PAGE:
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For a discussion of immigrant groups in Connecticut in general, see Unit XI of this volume; for a study of the Italians in particular, see Unit XII. See also Appendix A of Unit XII. The life of immigrant groups in New Britain can be traced through town records, police blotters, church rolls and occasional editorials. Whether you follow the Irish arriving in the 1840s and after, the Sweden and Germans in the same period, the Poles arriving in the late 1880s or the Italians after the turn of the century, the pattern is a similar one of social isolation, economic struggle, establishment of their own parish through personal sacrifice, individual accomplishment in business or education and finally political success. The period of 1871 to around the turn of the century saw the acceptance of Irish and the early struggles of the Poles. The Irish had had their Church since 1853, St. Mary’s was originally built on Myrtle Street, later on Main Street. Thirty-six Irish families were recorded on the Grand List for 1906-07 with holdings of over $10,000. Politically they were astute.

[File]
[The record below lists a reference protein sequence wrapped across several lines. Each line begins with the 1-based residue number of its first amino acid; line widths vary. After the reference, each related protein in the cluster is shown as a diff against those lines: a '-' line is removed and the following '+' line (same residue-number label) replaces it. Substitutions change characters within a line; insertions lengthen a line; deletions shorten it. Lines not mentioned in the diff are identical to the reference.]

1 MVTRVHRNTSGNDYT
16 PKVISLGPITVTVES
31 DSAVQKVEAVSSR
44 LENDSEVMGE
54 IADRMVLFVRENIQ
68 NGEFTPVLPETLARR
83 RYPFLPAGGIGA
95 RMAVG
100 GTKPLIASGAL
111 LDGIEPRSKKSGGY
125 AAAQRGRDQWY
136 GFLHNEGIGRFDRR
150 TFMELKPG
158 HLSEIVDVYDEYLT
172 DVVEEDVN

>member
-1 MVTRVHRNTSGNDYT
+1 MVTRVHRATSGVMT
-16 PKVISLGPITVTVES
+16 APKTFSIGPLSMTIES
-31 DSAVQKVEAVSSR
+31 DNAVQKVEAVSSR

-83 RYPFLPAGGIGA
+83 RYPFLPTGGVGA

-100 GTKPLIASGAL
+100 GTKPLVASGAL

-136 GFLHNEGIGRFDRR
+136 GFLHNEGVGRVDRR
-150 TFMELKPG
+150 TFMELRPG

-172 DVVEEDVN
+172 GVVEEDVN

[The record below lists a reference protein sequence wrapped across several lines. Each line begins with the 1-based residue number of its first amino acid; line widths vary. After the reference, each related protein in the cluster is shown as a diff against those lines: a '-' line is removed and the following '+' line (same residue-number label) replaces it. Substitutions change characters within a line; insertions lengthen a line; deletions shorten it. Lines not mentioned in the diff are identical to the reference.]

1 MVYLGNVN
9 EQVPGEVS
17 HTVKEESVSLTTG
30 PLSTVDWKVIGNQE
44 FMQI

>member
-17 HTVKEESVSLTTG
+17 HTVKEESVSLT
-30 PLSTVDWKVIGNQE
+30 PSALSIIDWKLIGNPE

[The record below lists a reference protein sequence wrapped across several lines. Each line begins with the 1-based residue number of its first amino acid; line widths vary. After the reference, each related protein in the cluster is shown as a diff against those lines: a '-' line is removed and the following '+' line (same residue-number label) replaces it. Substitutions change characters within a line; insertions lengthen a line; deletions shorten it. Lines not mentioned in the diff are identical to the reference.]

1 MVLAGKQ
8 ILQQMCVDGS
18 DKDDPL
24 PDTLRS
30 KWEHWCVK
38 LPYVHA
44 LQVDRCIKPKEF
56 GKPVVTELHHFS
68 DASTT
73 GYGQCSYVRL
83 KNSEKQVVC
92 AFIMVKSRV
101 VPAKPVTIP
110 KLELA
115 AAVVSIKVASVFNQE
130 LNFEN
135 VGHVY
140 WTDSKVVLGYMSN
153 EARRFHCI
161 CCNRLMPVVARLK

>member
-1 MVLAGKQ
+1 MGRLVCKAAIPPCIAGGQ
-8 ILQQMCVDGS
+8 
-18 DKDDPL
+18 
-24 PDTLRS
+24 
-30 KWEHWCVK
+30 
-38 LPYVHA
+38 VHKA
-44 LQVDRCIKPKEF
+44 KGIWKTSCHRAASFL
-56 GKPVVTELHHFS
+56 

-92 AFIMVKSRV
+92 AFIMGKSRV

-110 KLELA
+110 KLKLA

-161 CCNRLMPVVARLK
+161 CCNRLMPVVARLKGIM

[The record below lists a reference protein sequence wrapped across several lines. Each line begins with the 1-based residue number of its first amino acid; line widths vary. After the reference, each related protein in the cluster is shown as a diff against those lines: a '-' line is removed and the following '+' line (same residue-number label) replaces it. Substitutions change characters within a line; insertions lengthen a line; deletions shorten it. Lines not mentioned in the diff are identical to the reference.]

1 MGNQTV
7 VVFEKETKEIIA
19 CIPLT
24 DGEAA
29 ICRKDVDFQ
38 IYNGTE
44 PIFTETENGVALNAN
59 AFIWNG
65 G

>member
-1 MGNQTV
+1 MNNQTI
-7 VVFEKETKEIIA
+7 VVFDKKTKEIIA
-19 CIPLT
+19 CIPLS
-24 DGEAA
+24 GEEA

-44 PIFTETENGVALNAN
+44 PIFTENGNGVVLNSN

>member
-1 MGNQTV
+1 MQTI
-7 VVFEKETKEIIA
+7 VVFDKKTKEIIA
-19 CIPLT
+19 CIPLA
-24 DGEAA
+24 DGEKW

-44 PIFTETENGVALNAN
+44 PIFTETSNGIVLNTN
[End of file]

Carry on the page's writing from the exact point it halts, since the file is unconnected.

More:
The naturalization records in the New Britain Town Clerk’s office are interesting; between 1875 and 1900, 3,064 persons became citizens, the vast majority from Great Britain and then Ireland. Austrians and Swedes and others registered, but almost no Poles, Yet, according to the U. S. Census, 1900 there were 1,117 Russian Poles living in the city, The Irish were taking out citizenship papers, and they were gaining power. The 1877 City Directory, although it shows that all the executive offices are held by Yankees, shows the third and fourth wards with Irish aldermen and predominantly Irish councilmen. Of the six city police, three are Irish. One, Patrick Lee, was appointed in 1871 to the first city police force, was also a councilman. When he retired he was memorialized in the Herald as one who had never used his night stick on anyone’s head. This immigrant political and social advance took place only twenty and thirty years after the state legislature had limited immigrants’ role under the “Know-Nothing” governorship of William Minor (1855). The Irish militia had been disbanded, the bishops had lost control of church property, and suffrage had been restricted to men able to read the Constitution or laws. Later, in 1868, toughened state electoral laws required “ . . . one to register three weeks before the election and registry boards and polling places closed at 5:00 P.M., a distinct hardship for workers . . . ”11